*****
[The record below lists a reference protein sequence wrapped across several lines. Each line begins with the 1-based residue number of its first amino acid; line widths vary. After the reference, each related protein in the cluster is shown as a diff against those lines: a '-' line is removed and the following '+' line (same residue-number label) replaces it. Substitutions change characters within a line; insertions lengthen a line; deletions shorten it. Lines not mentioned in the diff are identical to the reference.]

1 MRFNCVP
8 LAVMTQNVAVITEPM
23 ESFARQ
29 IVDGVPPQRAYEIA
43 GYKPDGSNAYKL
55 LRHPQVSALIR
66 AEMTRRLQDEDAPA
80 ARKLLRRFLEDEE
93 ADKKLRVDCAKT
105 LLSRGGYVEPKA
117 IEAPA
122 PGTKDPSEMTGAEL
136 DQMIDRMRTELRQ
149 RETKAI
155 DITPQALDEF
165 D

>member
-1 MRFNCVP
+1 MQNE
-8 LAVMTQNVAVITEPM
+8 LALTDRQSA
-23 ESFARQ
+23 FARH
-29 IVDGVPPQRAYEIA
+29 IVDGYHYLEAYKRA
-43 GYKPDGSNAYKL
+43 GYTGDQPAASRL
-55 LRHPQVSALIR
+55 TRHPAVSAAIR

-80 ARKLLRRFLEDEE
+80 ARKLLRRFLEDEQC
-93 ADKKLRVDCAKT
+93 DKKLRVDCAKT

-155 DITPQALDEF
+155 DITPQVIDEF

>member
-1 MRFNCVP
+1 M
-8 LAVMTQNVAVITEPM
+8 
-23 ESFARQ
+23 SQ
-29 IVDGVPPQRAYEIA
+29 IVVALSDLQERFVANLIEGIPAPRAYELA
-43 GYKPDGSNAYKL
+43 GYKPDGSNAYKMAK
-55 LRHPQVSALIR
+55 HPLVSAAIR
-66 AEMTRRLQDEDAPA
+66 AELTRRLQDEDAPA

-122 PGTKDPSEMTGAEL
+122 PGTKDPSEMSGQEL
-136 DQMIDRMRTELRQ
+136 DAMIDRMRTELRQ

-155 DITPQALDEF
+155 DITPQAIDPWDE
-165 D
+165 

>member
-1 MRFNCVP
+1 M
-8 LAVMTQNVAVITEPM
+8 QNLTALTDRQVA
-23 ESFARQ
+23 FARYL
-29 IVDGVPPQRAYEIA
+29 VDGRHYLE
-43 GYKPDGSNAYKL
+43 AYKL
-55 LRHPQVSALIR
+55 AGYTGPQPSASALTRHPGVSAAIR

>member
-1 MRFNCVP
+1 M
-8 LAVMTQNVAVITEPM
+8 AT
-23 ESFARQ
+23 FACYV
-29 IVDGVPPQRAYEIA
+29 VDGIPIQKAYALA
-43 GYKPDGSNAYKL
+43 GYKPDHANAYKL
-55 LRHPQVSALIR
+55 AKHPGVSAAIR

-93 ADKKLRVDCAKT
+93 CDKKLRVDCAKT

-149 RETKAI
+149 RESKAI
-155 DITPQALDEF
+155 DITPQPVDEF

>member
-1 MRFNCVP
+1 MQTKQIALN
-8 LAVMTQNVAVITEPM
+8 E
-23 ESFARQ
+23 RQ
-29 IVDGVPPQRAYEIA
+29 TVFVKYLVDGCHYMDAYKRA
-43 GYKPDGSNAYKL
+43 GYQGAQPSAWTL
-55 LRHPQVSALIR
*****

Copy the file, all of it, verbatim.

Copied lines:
[The record below lists a reference protein sequence wrapped across several lines. Each line begins with the 1-based residue number of its first amino acid; line widths vary. After the reference, each related protein in the cluster is shown as a diff against those lines: a '-' line is removed and the following '+' line (same residue-number label) replaces it. Substitutions change characters within a line; insertions lengthen a line; deletions shorten it. Lines not mentioned in the diff are identical to the reference.]

1 MRFNCVP
8 LAVMTQNVAVITEPM
23 ESFARQ
29 IVDGVPPQRAYEIA
43 GYKPDGSNAYKL
55 LRHPQVSALIR
66 AEMTRRLQDEDAPA
80 ARKLLRRFLEDEE
93 ADKKLRVDCAKT
105 LLSRGGYVEPKA
117 IEAPA
122 PGTKDPSEMTGAEL
136 DQMIDRMRTELRQ
149 RETKAI
155 DITPQALDEF
165 D

>member
-1 MRFNCVP
+1 MQNE
-8 LAVMTQNVAVITEPM
+8 LALTDRQSA
-23 ESFARQ
+23 FARH
-29 IVDGVPPQRAYEIA
+29 IVDGYHYLEAYKRA
-43 GYKPDGSNAYKL
+43 GYTGDQPAASRL
-55 LRHPQVSALIR
+55 TRHPAVSAAIR

-80 ARKLLRRFLEDEE
+80 ARKLLRRFLEDEQC
-93 ADKKLRVDCAKT
+93 DKKLRVDCAKT

-155 DITPQALDEF
+155 DITPQVIDEF

>member
-1 MRFNCVP
+1 M
-8 LAVMTQNVAVITEPM
+8 
-23 ESFARQ
+23 SQ
-29 IVDGVPPQRAYEIA
+29 IVVALSDLQERFVANLIEGIPAPRAYELA
-43 GYKPDGSNAYKL
+43 GYKPDGSNAYKMAK
-55 LRHPQVSALIR
+55 HPLVSAAIR
-66 AEMTRRLQDEDAPA
+66 AELTRRLQDEDAPA

-122 PGTKDPSEMTGAEL
+122 PGTKDPSEMSGQEL
-136 DQMIDRMRTELRQ
+136 DAMIDRMRTELRQ

-155 DITPQALDEF
+155 DITPQAIDPWDE
-165 D
+165 

>member
-1 MRFNCVP
+1 M
-8 LAVMTQNVAVITEPM
+8 QNLTALTDRQVA
-23 ESFARQ
+23 FARYL
-29 IVDGVPPQRAYEIA
+29 VDGRHYLE
-43 GYKPDGSNAYKL
+43 AYKL
-55 LRHPQVSALIR
+55 AGYTGPQPSASALTRHPGVSAAIR

>member
-1 MRFNCVP
+1 M
-8 LAVMTQNVAVITEPM
+8 AT
-23 ESFARQ
+23 FACYV
-29 IVDGVPPQRAYEIA
+29 VDGIPIQKAYALA
-43 GYKPDGSNAYKL
+43 GYKPDHANAYKL
-55 LRHPQVSALIR
+55 AKHPGVSAAIR

-93 ADKKLRVDCAKT
+93 CDKKLRVDCAKT

-149 RETKAI
+149 RESKAI
-155 DITPQALDEF
+155 DITPQPVDEF

>member
-1 MRFNCVP
+1 MQTKQIALN
-8 LAVMTQNVAVITEPM
+8 E
-23 ESFARQ
+23 RQ
-29 IVDGVPPQRAYEIA
+29 TVFVKYLVDGCHYMDAYKRA
-43 GYKPDGSNAYKL
+43 GYQGAQPSAWTL
-55 LRHPQVSALIR